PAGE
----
If you’ve been following our Motorola coverage for a few years, you’ll recall that Motorola’s first skinning initiative, Blur, wasn’t well loved. In an effort to put some distance between itself and its progeny, Motorola stripped its skin of any naming convention whatsoever. Initially, there wasn’t much difference between Blur and not-Blur. We’ve come a long way, though. Today’s Motorola skin still has its decorative flourishes including replacing all of the stock icons with more colorful ones, even in Settings. The stock wallpapers are brightly colored, with plenty of blues and yellows, which pop thanks to the inaccurate color representation. But much of the aesthetics of stock Android remain intact, from the Notification Shade to the People app. There’s even on-screen Home/Back/App Switcher buttons. So, it’s stock plus. 


And what’s the plus? Let’s start with the lock screen. The action area is centered instead of left justified, and on contact a ring with four icons is revealed: Phone, Unlock, Text and Camera (clockwise from the top). The apps aren’t user configurable but are an inoffensive selection. One user configurable spot could have really sealed it for me, since I’m far more likely to only want to go Twitter quickly than Messaging. 

You’ll recall from the preview that home screens aren’t populated in the usual Android fashion. Usually the primary home screen is in the middle of a pack of five or seven. Here, the primary home screen is at the far left, and while up to seven can be used, there’s only one populated initially. A swipe to the left from the last available page brings up a menu to add a Blank Page or one from a template. The templates mirror the usual assortment you find, one with a social networking widget, one with a favorite contacts widget, one with all the carrier branded apps, and so on. Having them be optional is a surprising breath of fresh air; imagine, not having to start off by removing dozens of widgets and icons that are half-baked and will hardly get used. 


There’s more, though. A key part of the half-baked widgets I mentioned is that they took up valuable real estate. A contacts widget that featured my four most frequently used contacts is great and all, but that 4x1 widget takes the place of four apps I could have on my home screen. Motorola solved that issue by hiding the widget in the app’s icon, and I couldn’t be happier with this. Some of our readers have already trumpeted their favorite app that implements this functionality in the comments of our preview. We don’t deprecate the contributions of the developer community to Android UI and functionality, but for an OEM to adopt something useful is always a treat we like to highlight. Highlighting these efforts are our way of reminding them that good software really, really hits our sweet spot.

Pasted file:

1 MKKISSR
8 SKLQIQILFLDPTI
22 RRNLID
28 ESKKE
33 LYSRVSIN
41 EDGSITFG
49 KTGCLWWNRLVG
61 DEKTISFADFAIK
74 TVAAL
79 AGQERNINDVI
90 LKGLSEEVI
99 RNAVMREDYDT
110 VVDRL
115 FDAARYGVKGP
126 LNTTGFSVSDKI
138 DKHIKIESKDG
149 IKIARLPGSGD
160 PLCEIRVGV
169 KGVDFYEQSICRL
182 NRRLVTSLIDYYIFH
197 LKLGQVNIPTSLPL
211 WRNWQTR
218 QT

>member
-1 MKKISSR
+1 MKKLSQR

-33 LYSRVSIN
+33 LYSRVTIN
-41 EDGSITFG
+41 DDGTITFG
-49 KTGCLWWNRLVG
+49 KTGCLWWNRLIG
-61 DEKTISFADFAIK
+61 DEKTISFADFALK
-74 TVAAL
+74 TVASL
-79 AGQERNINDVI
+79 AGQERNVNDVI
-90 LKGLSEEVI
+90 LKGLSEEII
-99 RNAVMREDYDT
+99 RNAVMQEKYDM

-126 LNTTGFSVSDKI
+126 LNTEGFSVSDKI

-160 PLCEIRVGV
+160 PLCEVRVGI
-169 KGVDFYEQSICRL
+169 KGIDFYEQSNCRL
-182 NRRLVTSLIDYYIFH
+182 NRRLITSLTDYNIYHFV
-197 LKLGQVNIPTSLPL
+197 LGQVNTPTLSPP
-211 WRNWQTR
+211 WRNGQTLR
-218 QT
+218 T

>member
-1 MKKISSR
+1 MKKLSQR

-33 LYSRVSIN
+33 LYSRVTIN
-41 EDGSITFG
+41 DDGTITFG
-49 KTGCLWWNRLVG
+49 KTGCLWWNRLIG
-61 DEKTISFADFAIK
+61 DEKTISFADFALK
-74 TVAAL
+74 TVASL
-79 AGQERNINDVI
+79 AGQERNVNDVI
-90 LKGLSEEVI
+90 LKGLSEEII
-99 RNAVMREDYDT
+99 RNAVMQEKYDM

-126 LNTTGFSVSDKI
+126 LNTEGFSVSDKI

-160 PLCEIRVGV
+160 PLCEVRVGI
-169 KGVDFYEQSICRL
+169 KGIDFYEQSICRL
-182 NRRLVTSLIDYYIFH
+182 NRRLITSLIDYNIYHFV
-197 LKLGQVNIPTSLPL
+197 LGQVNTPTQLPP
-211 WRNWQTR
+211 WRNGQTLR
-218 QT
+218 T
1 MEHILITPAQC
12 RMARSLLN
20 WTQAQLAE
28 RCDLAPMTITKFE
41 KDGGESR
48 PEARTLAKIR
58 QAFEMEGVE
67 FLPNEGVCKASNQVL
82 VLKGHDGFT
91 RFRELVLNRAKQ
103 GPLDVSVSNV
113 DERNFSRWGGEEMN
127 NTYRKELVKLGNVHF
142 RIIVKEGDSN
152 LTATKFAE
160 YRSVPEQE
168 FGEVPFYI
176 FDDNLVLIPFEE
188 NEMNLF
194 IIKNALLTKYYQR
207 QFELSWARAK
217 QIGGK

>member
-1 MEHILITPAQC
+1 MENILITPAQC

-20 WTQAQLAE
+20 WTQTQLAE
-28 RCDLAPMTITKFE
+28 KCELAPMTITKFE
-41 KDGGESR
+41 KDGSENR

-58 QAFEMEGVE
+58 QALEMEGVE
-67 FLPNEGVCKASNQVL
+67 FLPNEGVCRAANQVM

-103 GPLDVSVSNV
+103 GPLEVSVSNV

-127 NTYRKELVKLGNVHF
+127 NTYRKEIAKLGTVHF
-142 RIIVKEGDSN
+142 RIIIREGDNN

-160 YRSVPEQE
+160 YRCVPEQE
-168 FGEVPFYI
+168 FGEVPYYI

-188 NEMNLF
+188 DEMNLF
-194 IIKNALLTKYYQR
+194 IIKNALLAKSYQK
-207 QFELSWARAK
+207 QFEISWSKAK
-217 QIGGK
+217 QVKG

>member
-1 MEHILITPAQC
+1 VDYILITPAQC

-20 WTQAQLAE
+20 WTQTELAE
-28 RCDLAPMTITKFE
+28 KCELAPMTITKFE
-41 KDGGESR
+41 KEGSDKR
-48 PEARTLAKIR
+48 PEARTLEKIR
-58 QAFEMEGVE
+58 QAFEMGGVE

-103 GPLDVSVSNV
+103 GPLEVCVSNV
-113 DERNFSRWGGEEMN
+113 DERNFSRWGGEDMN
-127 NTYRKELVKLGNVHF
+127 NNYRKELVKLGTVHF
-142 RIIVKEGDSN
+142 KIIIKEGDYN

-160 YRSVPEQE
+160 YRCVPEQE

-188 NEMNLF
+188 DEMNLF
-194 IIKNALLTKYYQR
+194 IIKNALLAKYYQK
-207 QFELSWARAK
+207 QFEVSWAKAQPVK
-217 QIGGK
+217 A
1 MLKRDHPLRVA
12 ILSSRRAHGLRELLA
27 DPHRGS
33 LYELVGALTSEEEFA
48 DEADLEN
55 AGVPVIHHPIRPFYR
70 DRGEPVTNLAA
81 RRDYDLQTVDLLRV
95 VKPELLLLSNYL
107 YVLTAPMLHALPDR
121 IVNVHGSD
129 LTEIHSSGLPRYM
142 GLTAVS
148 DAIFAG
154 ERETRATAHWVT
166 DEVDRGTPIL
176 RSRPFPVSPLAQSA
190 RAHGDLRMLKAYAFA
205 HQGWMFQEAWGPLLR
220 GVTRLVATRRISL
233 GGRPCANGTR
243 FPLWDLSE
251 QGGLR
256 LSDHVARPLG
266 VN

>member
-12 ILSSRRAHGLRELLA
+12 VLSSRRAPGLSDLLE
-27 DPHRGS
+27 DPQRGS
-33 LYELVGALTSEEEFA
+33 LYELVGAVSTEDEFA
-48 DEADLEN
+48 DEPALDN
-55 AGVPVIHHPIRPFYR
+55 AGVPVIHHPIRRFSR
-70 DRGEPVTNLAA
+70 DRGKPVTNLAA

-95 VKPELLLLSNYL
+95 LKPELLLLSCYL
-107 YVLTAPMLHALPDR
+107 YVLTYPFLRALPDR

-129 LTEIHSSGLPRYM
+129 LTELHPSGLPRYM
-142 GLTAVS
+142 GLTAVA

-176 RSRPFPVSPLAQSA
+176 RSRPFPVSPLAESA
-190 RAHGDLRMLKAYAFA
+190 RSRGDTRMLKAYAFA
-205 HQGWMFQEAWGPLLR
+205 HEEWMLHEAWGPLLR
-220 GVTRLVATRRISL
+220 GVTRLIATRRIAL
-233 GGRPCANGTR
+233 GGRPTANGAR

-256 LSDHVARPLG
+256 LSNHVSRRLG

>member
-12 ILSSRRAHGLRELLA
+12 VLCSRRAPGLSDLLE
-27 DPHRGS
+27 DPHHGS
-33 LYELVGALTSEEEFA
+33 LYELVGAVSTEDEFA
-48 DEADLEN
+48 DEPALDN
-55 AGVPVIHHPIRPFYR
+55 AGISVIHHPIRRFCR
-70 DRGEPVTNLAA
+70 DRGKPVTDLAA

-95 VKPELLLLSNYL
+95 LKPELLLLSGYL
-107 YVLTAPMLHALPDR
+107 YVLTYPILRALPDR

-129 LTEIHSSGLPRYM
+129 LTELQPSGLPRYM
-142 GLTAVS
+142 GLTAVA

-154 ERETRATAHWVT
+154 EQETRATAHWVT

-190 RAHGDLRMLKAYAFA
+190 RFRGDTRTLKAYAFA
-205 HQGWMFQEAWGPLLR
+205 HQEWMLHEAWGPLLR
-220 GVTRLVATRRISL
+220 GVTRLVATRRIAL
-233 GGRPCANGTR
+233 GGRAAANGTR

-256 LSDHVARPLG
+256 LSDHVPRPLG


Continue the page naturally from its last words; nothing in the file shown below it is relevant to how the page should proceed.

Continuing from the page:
Smart Actions makes its return after it premiered in the Droid RAZR. The updates have included new scenarios to trigger, including the Drive Smart app, a simplified driver focused UI. A 2x1 widget on the home screen allows you to configure triggers for Drive Smart based on being  inserted into a car mount or connected to a particular Bluetooth device. We liked Smart Actions before, and the simplification of scripting events is still quite nice now. As geolocation becomes less and less costly to battery life, we can expect to see geofencing be a more ubiquitous tool for controlling our phones. To get the most out of a feature like this, though, you have to take the time to configure it. Motorola tries to make this easier by offering suggested Smart Actions, periodically; this seems to be a scripted event in and of itself, with generic suggestions popping up every few days. 

And then there’s the ubiquitous clock/weather widget. I’m not a fan of widgets, but I do like a good weather widget. Even when I run a stock ROM I generally add the News & Weather widget to my home screen, simplistic though it may be. Motorola’s Circles widget is a bit more than that. Three semi-transparent circles stretch across a 4x2 widget, the largest is a clock, the middle one shows the weather and the smallest shows either battery information or data usage, along with a settings menu. Flicking up on a circle (the same motion that brings up the widgets corresponding to stock apps) changes its state: analogue/digital for the clock, data/battery for the information circle and amongst the list of added cities for the weather app. This little guy is a fantastic use of space, while also adding just the right amount of flourish without being showy. 


I don’t like being glowing, but unlike so many other skins, I can’t find anyway in which Motorola’s skin offends. It’s stock plus. And I like it. 

But . . . something's missing. The Atrix 4G introduced a paradigm that excited us all, leveraging the computing power of a cell phone in a netbook chassis. The Linux instance that drove the WebTop UI was limited in scope, and in satisfaction, not in small part by the performance of the Tegra 2 chipset that drove it. In the Atrix 2, the TI OMAP 4 performed admirably relative to the Tegra 2, but it still wasn't enough to make me wnat to use it. So, WebTop is gone in the Atrix HD. The placement of the microUSB and microHDMI ports matches several recent devices, so it could physically be compatible with the LapDock variations. But inserting it would just yield display mirroring, with no other benefit aside from being able to use the keyboard and trackpad. Then again, the Asus Transformer has shown that Ice Cream Sandwich can be used comfortably in a netbook chassis, so perhaps Motorola felt that was enough. Either way, RIP WebTop.